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Battle for virus-hit Tembisa Hospital

Tembisa Hospital staff grapple with unprecedented patient influx. Picture: Dimpho Maja African News Agency(ANA)

Tembisa Hospital staff grapple with unprecedented patient influx. Picture: Dimpho Maja African News Agency(ANA)

Published Jun 26, 2020


The country’s Covid-19 infections pass the 100 000 mark, staff at Tembisa Hospital in Ekurhuleni are grappling with the unprecedented influx of patients who end up sleeping in chairs and corridors due to the dire bed shortage.

The hospital is one of the three state hospitals that are treating Covid-19 patients in Gauteng. There are fears that the current situation will deteriorate in the coming weeks, with scientists saying this week that South Africa was likely to reach 70 000 active cases by October.

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Gauteng recorded more than 26 000 infections and almost 200 deaths this week. Also, out of 172 113 public servants in the province, 924 have tested positive since March. This includes public health workers and teachers, Gauteng Health MEC Dr Bandile Masuku said yesterday.

More than 10 doctors at the hospital were said to have tested positive for the virus. This is in addition to 14 workers who were reportedly infected at Charlotte Maxeke Hospital in Joburg and another 15 at Given Mkhari Hospital in Tshwane. The three hospitals are responsible for the treatment of the Covid-19 sick in Gauteng.

Senior doctors at Tembisa Hospital, who spoke on condition of anonymity, described the situation as a matter of life and death. “Each day when we knock off there are patients we leave on chairs because the beds are full. There are some patients who have tested positive for the coronavirus and because they are not strong enough to be released, they must go to our isolation ward.

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“We have a ward designated for such patients with all the Covid-19 requirements like ventilators and other necessities, but we just don’t have enough beds to cater for them all. To make matters worse, there has been no separation of patients who tested positive for Covid-19, and those who are seeking other medical attention in the accidental and emergency department,” she pointed out.

Gauteng has four quarantine sites to accommodate people who are under investigation or have tested positive, but cannot self-isolate at home. The sites have been running since March.

Gauteng Health Department spokesperson Kwara Kekana conceded that the majority of staff members at the hospital had previously tested positive for the virus and said that they were recovering well.

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Kekana said overcrowding at the hospital has been extensively communicated to the public. “We have been constantly stating that Tembisa Hospital is the only hospital in north Ekurhuleni where we service an estimated population of 2.4 million,” Kekana said.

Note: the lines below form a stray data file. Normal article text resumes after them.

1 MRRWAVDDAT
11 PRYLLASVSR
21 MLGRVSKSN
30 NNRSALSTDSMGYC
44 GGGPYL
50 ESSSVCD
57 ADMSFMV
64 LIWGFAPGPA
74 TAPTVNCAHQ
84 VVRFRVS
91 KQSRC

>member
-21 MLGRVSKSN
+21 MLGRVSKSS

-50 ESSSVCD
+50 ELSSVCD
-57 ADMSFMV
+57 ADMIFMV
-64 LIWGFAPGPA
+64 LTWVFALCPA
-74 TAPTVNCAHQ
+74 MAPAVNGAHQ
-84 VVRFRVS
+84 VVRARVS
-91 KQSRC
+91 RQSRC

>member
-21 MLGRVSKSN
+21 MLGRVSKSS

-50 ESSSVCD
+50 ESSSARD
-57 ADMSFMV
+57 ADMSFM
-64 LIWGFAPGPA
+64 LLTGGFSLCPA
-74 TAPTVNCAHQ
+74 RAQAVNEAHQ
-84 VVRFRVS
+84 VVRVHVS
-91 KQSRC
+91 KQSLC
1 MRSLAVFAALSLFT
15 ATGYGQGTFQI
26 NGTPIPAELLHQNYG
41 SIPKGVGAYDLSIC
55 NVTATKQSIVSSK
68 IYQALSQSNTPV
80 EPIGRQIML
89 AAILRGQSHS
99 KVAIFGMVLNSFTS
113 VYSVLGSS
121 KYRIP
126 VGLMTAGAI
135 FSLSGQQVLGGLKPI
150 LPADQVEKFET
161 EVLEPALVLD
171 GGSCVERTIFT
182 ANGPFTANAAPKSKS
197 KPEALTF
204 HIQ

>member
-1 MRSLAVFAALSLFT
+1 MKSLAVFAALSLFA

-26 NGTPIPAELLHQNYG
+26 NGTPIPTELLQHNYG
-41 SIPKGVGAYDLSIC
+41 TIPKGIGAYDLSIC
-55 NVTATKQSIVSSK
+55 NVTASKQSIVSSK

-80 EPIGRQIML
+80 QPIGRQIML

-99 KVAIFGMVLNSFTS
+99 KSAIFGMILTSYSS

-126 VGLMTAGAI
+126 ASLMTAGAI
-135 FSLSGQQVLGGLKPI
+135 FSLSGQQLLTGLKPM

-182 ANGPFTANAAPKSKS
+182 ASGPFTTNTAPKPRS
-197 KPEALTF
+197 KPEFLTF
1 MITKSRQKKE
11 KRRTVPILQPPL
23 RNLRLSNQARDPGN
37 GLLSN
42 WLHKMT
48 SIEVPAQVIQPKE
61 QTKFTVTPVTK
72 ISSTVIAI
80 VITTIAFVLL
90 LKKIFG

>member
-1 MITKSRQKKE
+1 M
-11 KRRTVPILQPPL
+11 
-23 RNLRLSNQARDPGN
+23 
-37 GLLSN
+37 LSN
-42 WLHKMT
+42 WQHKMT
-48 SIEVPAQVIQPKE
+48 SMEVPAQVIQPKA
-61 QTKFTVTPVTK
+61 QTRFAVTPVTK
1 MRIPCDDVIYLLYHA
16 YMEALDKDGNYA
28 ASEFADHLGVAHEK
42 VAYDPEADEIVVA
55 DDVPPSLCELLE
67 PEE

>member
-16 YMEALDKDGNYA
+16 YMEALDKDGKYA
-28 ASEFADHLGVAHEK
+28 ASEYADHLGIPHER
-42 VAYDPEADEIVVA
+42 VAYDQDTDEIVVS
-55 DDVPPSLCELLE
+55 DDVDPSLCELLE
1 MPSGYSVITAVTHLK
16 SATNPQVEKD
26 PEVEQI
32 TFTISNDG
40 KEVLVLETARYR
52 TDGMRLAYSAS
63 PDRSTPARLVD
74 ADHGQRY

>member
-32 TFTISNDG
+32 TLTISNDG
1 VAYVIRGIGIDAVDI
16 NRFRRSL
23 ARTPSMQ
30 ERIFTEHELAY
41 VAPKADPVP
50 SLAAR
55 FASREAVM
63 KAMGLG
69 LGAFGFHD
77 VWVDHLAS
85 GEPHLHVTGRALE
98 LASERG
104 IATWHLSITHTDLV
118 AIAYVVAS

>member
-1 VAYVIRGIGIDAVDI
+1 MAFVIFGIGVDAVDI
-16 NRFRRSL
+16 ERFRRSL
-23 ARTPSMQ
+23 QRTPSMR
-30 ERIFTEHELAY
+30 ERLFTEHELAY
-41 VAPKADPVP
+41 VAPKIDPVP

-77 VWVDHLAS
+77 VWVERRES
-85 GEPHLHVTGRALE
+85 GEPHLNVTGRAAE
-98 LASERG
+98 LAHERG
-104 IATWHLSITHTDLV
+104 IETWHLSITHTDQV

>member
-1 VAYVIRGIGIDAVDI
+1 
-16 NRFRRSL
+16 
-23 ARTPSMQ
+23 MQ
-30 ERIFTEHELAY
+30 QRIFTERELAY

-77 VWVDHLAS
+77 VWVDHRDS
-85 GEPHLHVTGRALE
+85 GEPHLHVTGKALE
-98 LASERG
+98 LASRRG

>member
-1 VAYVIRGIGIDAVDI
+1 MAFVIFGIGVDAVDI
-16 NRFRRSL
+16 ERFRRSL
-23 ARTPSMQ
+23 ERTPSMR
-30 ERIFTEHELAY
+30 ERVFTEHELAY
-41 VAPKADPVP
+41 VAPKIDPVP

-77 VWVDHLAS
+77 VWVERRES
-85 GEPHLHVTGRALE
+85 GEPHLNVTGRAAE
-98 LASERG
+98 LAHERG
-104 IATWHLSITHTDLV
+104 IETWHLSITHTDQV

She added that Covid-19 had increased the burden on the hospital’s beds. 

“The demand for services from the community is higher than the available infrastructure. The hospital also delivers the second-highest number of babies in the country. We do not have a regional hospital, and neither do we have a district hospital.”

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Another doctor revealed that they have had to divert their attention to Covid-19 patients, compromising the health of other patients seeking different medical attention.

“Just last week we had a guy who passed on, he was coughing blood and I suspected that it had to do with TB. Had it not been for the demand and Covid-19, I strongly believe that we could have saved him,” the doctor said.

Last month, the provincial Infrastructure Development Department announced plans to increase existing hospital beds and wards. The department said it intended providing a total of 3 056 beds within its portfolio of facilities, complemented by 1 126 beds from external entities.

Spokesperson Bongiwe Gambu said the department was aware of the crisis at the hospital. 

“There is work taking place. Already 46 general beds and 10 ICU beds have been completed and handed over to the client.”

However, Gambu, refused to comment further on the hospital’s infrastructural challenges, indicating that they only provided infrastructure as directed by the National Health Department.

“We do not interface with hospitals directly in this regard. We can, however, confirm that plans are underway to start work on Covid-19-specific wards and beds. But these will not be delivered by June 30,” she said.

“More beds are being prepared and will be handed over in July and August. These numbers will be communicated in due course,” Gambu said.

National Union of Public Service and Allied Workers Gauteng organiser, Desmond Jeza, said they had noted the grievances of their members and would act soon.

“There was political interference… Which is why we decided to treat the matter with sensitivity. But we have received numerous complaints from members at that hospital,” he said.

Gauteng education MEC Panyaza Lesufi revealed yesterday that there were 176 schools affected by the virus,with 58 learners and 188 teachers who tested positive.

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